Average annual revenues from chocolate production in Switzerland total around 1.5 billion Swiss francs (about $1.5 billion), with the Swiss producing about 180,000 tonnes of chocolate per year.
As of 2018, there were more than 400 securities dealers and banking institutions in Switzerland, ranging from large institutions down to small community banks. The two largest Swiss banks, respectively, are UBS Group AG and Credit Suisse Group AG. They account for over 50% of all deposits in Switzerland.
The Swiss Bankers Association (SBA) estimated in 2018 that Swiss banks held US$6.5 trillion in assets or 25% of all global cross-border assets. According to the Organisation for Economic Cooperation and Development (OECD), the total Swiss banking assets amount to 467% of total gross domestic product.
The tourism sector is also among the main drivers of the Swiss economy. The contribution of travel and tourism to Switzerland’s GDP in 2018 was 8.5%. More than 170,000 people (fulltime- equivalents) work in the tourism industry, representing around four per cent of the working population.
Switzerland has highly developed tourism infrastructure, especially in its mountainous regions and cities. According to estimates by the KOF Swiss Economic Institute, overnight stays are set to increase by 2.7% in 2019 and 2.4% in 2020.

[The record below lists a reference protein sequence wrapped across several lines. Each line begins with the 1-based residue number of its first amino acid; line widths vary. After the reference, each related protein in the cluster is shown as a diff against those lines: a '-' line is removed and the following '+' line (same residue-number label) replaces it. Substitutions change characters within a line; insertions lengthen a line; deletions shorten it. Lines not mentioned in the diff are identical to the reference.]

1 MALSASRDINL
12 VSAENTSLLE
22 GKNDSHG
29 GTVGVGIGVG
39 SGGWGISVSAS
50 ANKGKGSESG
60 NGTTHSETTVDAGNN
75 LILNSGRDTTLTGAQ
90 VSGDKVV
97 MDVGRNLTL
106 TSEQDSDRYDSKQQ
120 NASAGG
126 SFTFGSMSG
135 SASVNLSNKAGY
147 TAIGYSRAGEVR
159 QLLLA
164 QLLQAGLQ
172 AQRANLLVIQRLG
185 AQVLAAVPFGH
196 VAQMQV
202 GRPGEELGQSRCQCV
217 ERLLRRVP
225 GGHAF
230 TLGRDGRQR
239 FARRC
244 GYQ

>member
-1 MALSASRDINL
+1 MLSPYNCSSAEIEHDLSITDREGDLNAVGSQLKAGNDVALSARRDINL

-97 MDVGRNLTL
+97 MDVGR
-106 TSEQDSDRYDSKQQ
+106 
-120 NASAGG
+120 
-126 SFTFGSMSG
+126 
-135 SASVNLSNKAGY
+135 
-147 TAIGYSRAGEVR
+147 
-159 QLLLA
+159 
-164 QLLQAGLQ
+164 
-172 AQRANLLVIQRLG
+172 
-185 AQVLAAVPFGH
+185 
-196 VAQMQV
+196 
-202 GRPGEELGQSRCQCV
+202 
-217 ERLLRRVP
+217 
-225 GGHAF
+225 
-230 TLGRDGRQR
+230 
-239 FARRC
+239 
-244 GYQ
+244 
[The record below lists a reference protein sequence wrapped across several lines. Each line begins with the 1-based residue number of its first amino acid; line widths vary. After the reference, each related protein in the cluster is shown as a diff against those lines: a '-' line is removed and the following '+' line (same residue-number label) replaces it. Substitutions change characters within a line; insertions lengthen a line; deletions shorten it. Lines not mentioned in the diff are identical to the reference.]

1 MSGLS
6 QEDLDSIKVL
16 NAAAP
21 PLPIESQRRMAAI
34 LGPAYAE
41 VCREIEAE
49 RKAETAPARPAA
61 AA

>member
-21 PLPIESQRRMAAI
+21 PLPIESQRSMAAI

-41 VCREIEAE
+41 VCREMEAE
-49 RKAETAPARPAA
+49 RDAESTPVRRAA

Tourism Revenues in Switzerland averaged 2924.24 CHF Million from 1983 until 2019, reaching an all-time high of 5003.60 CHF Million in the third quarter of 2018.
RESEARCH AND INNOVATION
The Swiss economy ranked first in the world according to the 2018 Global Innovation Index. Switzerland’s State Secretariat for Education, Research and Innovation (SERI) insists that the country is very competitive in the field of research and innovation, and also ranks among the countries with the highest spending on R&D in relation to GDP.
The private sector accounts for more than two-thirds of Swiss R&D expenditure, which currently amounts to over three per cent of GDP or around 22 billion Swiss francs. Public research funding hinges mainly on the proactive work of researchers, the principle of competition and international cooperation.
In order for Switzerland to remain among the leading countries in the development and application of digital technologies, it needs to boost skills in education and research. The Federal Department of Economic Affairs, Education and Research (EAER) has conducted a study on the challenges of digitalisation for education and research in Switzerland and subsequently drawn up an action plan for digitalisation in the ERI sector in 2019 and 2020.
Among eight areas of action, the following were chosen: digital literacy, use of ICT in teaching and learning, rapid adaptation of the education system to market requirements, improved coordination and communication in education cooperation, strengthened young academics’ qualifications (digital skills), interdisciplinary research on the consequences of digital change for the Swiss economy and society, improved competencies in basic research and the accelerating of knowledge transfers.